Alken-Murray header

Polymer Jar Test Procedures

green divider bar


The standard jar test is a critical procedure for selecting the appropriate polymer for a aparticular clarification application. This procedure allows individual polymers to be compared on such criteria as floc formation, settling characteristics, and clarity. Generally, the best performing products provide fast floc formation, rapid settling rate, and clear supernatant. This test should be performed on-site, since large amounts of water may be required for testing.

To save time, prepare the polymer test solutions , between 12 and 24 hours in advance.

Required Equipment

  1. Standard overhead stirrer/jar tester, preferably with 6 stations and an illuminated base, beneath the beakers. Thomas Scientific sells two different Phipps & Byrd models, which are updates to the one Alken-Murray uses.

  2. Beakers: 1 l.iter (1,000 mL) beaker (one beaker per station on gang stirrer times the number of test runs with various dilutions and competing polymers) You can purchase a box of 6 x 1 liter beakers, with optimum price offered for purchase of a case of 4 boxes, for a total of 24 x 1 liter beakers, sufficient for an active polymer laboratory.

  3. Jars containing diluted Alken-Solutions polymer at 0.1%, 0.5% and 1.0%. You can see from the table below that these dilutions will allow you to apply treatment up to 20 mg/L in the sample beaker.

  4. Stopwatch or timer (Alken-Murray uses GraLab models 171 and 300 mechanical timers with alarm and Omega Pro-Lab digital model with alarm.

  5. Disposable pipets (1 ml , 5 ml, 10 ml) with mechanical dispensing pump, such as Pipet-Aid.(Alternatively utilize disposable syringes with 16 or 18 gauge needles or remove needle completely (1 cc, 4 cc and 10 cc)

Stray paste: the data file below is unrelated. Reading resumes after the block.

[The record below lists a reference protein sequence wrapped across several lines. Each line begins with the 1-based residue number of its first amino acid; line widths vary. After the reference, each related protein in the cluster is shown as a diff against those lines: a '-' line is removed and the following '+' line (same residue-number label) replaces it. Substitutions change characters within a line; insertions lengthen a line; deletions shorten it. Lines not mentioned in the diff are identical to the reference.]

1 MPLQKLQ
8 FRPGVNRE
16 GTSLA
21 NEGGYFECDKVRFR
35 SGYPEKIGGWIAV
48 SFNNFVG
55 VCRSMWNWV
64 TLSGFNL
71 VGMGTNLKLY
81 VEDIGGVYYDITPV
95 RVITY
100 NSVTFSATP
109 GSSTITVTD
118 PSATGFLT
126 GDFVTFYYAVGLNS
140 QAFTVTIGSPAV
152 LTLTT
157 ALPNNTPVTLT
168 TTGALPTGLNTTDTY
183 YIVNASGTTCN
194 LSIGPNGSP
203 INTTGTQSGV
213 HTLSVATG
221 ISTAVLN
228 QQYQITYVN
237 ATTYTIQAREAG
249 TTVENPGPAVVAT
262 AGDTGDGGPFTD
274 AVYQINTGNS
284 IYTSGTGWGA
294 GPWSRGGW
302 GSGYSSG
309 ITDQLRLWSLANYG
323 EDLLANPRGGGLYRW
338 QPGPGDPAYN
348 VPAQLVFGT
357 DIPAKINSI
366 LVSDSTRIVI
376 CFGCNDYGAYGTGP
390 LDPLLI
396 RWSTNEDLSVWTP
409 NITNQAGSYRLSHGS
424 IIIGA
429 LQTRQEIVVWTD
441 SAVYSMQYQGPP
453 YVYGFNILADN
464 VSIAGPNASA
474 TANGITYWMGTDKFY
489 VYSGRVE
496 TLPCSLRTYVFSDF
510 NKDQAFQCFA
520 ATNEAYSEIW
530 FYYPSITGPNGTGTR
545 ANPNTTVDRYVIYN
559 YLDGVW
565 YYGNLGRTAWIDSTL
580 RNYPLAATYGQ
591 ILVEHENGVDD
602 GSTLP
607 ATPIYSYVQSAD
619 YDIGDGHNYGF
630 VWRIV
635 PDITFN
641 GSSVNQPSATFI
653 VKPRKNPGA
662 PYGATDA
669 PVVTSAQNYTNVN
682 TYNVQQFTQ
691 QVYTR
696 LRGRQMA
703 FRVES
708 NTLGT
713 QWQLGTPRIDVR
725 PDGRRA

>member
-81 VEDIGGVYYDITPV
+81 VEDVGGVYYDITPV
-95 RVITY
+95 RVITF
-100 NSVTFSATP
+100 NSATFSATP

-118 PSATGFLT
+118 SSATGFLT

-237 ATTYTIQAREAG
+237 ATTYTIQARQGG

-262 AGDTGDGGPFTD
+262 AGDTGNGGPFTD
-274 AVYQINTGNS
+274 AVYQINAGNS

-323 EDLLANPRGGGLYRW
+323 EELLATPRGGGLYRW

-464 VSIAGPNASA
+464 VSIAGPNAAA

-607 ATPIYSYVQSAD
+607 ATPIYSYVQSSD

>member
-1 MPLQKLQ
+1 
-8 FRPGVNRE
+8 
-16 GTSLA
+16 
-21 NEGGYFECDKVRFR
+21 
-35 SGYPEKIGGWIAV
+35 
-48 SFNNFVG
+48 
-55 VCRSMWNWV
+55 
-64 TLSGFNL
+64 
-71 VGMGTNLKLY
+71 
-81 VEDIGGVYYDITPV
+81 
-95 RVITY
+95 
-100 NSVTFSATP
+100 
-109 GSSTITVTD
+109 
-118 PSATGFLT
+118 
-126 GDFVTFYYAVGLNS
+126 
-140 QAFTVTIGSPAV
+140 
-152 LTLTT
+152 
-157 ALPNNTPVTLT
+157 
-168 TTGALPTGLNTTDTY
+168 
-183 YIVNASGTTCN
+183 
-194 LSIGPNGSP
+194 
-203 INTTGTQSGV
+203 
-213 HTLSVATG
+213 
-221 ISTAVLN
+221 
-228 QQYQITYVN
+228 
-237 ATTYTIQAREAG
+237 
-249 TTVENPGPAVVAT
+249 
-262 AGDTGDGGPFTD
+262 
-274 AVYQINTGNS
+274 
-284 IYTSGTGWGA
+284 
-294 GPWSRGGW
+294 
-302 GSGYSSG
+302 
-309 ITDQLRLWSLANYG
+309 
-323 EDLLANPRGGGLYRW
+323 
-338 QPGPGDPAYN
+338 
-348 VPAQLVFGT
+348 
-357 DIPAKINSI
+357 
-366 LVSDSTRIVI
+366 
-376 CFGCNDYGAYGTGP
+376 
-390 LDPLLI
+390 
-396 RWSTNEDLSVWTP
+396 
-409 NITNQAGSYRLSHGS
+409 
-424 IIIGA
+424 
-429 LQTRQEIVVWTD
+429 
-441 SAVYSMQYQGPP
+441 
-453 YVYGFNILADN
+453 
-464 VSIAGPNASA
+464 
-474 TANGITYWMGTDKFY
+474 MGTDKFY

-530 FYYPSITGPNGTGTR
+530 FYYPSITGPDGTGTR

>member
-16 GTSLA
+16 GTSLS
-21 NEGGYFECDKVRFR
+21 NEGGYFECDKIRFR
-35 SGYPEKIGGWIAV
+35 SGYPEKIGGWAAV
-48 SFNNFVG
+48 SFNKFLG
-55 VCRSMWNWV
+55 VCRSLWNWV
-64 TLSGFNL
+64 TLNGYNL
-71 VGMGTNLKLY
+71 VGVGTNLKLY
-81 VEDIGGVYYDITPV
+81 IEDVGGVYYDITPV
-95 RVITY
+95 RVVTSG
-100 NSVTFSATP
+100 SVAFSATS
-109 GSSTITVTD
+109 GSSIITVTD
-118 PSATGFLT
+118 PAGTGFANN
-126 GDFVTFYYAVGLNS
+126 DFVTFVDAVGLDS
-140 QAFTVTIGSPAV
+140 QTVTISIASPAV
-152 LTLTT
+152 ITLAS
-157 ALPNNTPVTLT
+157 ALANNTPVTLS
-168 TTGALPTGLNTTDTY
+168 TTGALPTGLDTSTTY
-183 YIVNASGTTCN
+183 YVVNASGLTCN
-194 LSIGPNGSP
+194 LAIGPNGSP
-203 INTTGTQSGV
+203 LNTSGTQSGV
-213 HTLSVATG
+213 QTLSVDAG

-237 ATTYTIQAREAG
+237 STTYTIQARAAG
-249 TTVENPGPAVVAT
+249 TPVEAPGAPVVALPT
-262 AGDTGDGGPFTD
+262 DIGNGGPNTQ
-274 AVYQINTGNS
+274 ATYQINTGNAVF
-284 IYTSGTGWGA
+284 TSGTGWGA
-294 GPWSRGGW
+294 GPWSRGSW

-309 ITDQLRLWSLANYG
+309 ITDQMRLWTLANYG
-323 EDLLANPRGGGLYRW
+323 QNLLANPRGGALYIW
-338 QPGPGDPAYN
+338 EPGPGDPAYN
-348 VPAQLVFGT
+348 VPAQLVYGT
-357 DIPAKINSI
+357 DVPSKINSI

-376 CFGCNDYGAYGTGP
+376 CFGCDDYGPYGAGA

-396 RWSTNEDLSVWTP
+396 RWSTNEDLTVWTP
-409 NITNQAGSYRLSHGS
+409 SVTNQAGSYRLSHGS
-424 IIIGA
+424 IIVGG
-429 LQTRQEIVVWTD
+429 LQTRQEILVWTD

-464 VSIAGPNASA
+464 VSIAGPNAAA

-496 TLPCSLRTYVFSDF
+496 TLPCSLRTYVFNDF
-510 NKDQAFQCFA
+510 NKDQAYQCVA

6. pH meter.

  7. Turbidimeter. Hach makes several good models of turbidimeter .

  8. 5 gallon (20 liter) bucket for gathering client wastewater, lake/pond water or drinking water samples from potential clients.

green divider line

Polymer Dosage Chart

Polymer Volume, in mL, Needed to Achieve the Desired ppm in 1,000 m sample

 Desired ppm ------>  0.25  0.5  1.0  2.0  3.0  5.0  10  20

 Polymer Concentration

 0.25  0.5  1.0  2.0  3.0  *  *  *

 #  #  #  0.4  0.6  1.0  2.0  4.0

 #  #  #  #  #  0.5  1.0  2.0

*Use higher polymer solution concentration
#Use lower polymer solution concentration

Test Procedure

Check the total alkalinity and pH of the water to be tested. Water containing an alkalinity of at least 25 mg/L and pH of 7.0 will coagulate without adding alkaline salts. Color, as opposed to turbidity can often be removed by lowering the pH as far as 6.0, by using alum or an acid. Values higher than pH 7 may be helpful in removing manganese, while still forming a floc.

  1. Collect 5 gallon sample(s) of water to be tested . This water should not have any polymer in it, however, it should contain whatever substances that are typical of the system toi be treated.
  2. Fill the 1,000 mL beakers with 1,000 mL of samples. Place these on the gang stirrer..